Protection of persons of concern to UNHCR who fall outside the 1951 Convention: a discussion note
Protection of persons of concern to UNHCR who fall outside the 1951 Convention: a discussion note
1. An ever-increasing number of persons in many regions of the world are forced to flee their country as a result of generalized situations of violence threatening their safety or freedom. These victims of war, civil strife and other violence are receiving assistance and protection in some regions as refugees, but in other regions they are treated as non-refugee humanitarian cases following resort by national authorities to status determination and their rejection under the 1951 Convention relating to the Status of Refugees. There are clear, inherent ambiguities in a situation where refugees meeting broader regional definitions, but outside the relevant regions, are considered to be of international concern and are receiving international protection and assistance on a mandatory basis from the international community, but on a discretionary basis from individual States. The problem here would not seem to lie in acceptance or otherwise of the notion that persons who are determined not to be 1951 Convention refugees may be in need of and deserving protection. This is widely acknowledged. Rather, the difficulty is in delineating such groups of persons and, at the same time, in defining both the content and duration of the protection and the most appropriate solutions to be provided.
2. This note sets out some of the issues which the Sub-Committee may want to address in discussing the need for and how to devise an appropriate system of protection for these persons and the concerns such a system needs to address. The note presents the issues as open-ended to stimulate initial discussion, without at this stage proposing final answers.
II. WHETHER AND HOW TO DEVISE A PROTECTION FRAMEWORK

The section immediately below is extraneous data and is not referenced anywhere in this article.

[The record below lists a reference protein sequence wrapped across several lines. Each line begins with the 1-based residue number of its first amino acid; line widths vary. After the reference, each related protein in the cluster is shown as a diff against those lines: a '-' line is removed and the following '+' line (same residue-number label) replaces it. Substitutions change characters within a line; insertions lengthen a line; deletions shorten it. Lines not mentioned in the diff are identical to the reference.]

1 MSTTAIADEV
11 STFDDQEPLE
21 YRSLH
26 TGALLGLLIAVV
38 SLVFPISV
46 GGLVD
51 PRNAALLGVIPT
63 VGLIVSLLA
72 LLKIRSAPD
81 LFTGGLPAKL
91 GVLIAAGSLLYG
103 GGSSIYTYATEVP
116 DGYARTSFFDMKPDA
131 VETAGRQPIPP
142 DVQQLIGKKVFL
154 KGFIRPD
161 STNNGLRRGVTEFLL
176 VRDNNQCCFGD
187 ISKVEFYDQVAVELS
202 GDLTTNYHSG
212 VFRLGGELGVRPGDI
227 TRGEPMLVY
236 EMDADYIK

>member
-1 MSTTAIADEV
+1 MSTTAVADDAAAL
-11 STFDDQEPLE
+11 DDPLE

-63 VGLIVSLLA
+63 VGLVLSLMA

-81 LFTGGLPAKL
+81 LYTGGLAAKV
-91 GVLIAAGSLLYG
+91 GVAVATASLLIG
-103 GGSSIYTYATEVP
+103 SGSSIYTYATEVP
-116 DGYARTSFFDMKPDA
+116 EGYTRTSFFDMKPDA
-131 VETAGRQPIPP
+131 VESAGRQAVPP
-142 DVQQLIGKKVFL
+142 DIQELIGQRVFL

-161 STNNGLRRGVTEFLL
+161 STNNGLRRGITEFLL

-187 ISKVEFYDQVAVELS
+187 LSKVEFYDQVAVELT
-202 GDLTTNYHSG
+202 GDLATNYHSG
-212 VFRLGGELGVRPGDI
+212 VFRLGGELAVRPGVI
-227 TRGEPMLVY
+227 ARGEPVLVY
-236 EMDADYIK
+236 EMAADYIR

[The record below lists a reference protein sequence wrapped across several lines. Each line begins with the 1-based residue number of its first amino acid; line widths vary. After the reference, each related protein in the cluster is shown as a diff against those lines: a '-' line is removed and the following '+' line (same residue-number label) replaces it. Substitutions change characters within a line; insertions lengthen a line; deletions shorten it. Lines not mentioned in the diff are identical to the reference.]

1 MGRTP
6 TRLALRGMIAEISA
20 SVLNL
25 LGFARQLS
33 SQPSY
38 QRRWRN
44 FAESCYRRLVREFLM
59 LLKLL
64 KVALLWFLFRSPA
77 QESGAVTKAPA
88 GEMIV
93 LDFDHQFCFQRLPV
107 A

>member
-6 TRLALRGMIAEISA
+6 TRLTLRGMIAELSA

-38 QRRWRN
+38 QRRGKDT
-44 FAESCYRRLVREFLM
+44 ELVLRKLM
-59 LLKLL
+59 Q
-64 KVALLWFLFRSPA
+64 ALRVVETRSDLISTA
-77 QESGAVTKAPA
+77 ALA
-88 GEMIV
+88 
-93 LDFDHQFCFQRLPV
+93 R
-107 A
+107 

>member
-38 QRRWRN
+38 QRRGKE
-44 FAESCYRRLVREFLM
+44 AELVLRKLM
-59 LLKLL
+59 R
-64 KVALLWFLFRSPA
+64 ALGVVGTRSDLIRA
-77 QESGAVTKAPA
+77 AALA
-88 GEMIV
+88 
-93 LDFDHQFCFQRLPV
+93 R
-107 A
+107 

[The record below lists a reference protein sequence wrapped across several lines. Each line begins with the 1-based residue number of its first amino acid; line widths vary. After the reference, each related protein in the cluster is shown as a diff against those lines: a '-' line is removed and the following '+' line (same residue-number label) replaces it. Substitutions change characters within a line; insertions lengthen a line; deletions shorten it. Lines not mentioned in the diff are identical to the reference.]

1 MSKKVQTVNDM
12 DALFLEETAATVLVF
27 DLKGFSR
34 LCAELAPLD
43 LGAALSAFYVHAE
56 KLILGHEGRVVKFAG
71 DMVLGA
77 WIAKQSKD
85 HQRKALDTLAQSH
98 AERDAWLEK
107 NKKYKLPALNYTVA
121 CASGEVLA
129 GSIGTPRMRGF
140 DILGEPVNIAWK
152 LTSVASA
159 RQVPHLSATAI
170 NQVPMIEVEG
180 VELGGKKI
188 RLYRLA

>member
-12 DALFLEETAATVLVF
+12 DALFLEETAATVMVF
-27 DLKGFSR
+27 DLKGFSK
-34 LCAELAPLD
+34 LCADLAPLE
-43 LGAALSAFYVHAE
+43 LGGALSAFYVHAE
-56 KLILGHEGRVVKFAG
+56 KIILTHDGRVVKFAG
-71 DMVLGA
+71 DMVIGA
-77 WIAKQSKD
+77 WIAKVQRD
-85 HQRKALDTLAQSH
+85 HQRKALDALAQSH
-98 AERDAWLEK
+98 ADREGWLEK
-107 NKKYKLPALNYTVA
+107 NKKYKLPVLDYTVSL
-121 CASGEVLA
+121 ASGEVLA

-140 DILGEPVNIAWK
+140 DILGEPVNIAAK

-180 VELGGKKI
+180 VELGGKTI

3. Commendable efforts at the regional level to formulate a common basis for protection and assistance to these "victims of violence" have been made in Africa and in Latin America, where many such persons are to be found. Elsewhere, States have also been prepared generously to provide protection. In so doing, however, they have resorted to variable criteria for the identification both of the circumstances which will give rise to a justifiable claim on their protection and of the standards of treatment they undertake to respect. This has secured a necessary protection but has led to differential treatment, uncertainties and, on occasion, re-exposure to danger for affected individuals, as well as unequal burden-sharing within a region and serious domestic difficulties for many States unsure about the scope of their protection responsibilities and when and how these should be brought to an end.
4. The Report of the Working Group on Solutions and Protection (EC/SCP/64 of 12 August 1991) reflects these concerns. Having examined the situation of seven groups associated with the search for asylum and refuge, the Working Group concluded by observing, inter alia, that: "A large number of persons who cross national borders in need of international protection, but who fall outside the 1951 Convention, are receiving some protection and assistance from the international community through UNHCR, and, on an ad hoc basis, from individual States. These ad hoc measures may not always be sufficient to meet the needs of all those requiring international protection and assistance." (para. 54 (d))
The Working Group went on to recommend, inter alia, the following for decision: "UNHCR should continue to promote a wider accession to, and more uniform implementation of, the OAU Convention and Cartagena Declaration in these instruments' respective regions of origin, as well as use them as examples on which States elsewhere might wish to draw in developing their own national legislation." (para. 55 (b)); and, "The question of a possible application on a global basis of a refugee definition applicable to persons not protected by the 1951 Convention/1967 Protocol or by regional instruments could be considered further." (para. 55 (c))
5. Similar sentiments were shared with the Executive Committee through the most recent Note on International Protection (A/AC.96/777 of 9 September 1991), which drew attention generally to the complexities of population movements and a resulting lack of clarity about the protection responsibilities of States, the proper role for UNHCR and the appropriate solutions to pursue. This lack of clarity, it was pointed out, both contributes to, and is a reflection of, the growing disjuncture between the activities which States have commissioned UNHCR to perform and the responsibilities States are prepared to assume. Bridging the gap between these two sets of responsibilities in a way which ensures adequate protection of persons of concern to UNHCR who fall outside the 1951 Convention, while maintaining the international consensus on protection of refugees, remains a major humanitarian challenge both for UNHCR and for States generally. Furthermore, recent events in Eastern and Central Europe have lent a new sense of urgency to efforts to establish a broadly agreed legal framework and an institutional mechanism to respond to the needs of victims of ethnic and other conflict.